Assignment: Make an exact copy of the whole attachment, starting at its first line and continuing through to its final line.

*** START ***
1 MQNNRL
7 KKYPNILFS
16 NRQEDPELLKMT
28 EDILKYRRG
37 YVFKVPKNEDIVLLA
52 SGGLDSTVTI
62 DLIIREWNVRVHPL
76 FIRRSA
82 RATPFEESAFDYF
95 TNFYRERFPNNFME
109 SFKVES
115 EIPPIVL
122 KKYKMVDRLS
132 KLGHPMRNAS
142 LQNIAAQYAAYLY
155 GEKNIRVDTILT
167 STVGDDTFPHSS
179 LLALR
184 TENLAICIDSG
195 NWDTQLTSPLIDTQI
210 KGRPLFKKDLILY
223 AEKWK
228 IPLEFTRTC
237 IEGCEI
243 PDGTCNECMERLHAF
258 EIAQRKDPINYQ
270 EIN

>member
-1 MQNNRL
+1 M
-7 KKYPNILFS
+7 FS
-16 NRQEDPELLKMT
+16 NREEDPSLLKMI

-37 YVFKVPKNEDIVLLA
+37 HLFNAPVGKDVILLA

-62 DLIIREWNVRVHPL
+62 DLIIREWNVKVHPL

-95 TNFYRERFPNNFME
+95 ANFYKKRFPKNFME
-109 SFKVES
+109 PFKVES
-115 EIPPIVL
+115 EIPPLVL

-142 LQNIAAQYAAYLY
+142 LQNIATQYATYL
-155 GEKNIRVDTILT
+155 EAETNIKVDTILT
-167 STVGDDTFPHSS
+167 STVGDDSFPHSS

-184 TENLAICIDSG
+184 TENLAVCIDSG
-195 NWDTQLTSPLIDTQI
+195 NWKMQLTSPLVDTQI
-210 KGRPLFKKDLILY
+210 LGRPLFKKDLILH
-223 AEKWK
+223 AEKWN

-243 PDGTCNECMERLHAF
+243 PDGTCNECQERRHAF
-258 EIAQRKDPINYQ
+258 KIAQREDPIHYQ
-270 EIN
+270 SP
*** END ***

1 MQNNRL
7 KKYPNILFS
16 NRQEDPELLKMT
28 EDILKYRRG
37 YVFKVPKNEDIVLLA
52 SGGLDSTVTI
62 DLIIREWNVRVHPL
76 FIRRSA
82 RATPFEESAFDYF
95 TNFYRERFPNNFME
109 SFKVES
115 EIPPIVL
122 KKYKMVDRLS
132 KLGHPMRNAS
142 LQNIAAQYAAYLY
155 GEKNIRVDTILT
167 STVGDDTFPHSS
179 LLALR
184 TENLAICIDSG
195 NWDTQLTSPLIDTQI
210 KGRPLFKKDLILY
223 AEKWK
228 IPLEFTRTC
237 IEGCEI
243 PDGTCNECMERLHAF
258 EIAQRKDPINYQ
270 EIN

>member
-1 MQNNRL
+1 M
-7 KKYPNILFS
+7 FS
-16 NRQEDPELLKMT
+16 NREEDPSLLKMI

-37 YVFKVPKNEDIVLLA
+37 HLFNAPVGKDVILLA

-62 DLIIREWNVRVHPL
+62 DLIIREWNVKVHPL

-95 TNFYRERFPNNFME
+95 ANFYKKRFPKNFME
-109 SFKVES
+109 PFKVES
-115 EIPPIVL
+115 EIPPLVL

-142 LQNIAAQYAAYLY
+142 LQNIATQYATYL
-155 GEKNIRVDTILT
+155 EAETNIKVDTILT
-167 STVGDDTFPHSS
+167 STVGDDSFPHSS

-184 TENLAICIDSG
+184 TENLAVCIDSG
-195 NWDTQLTSPLIDTQI
+195 NWKMQLTSPLVDTQI
-210 KGRPLFKKDLILY
+210 LGRPLFKKDLILH
-223 AEKWK
+223 AEKWN

-243 PDGTCNECMERLHAF
+243 PDGTCNECQERRHAF
-258 EIAQRKDPINYQ
+258 KIAQREDPIHYQ
-270 EIN
+270 SP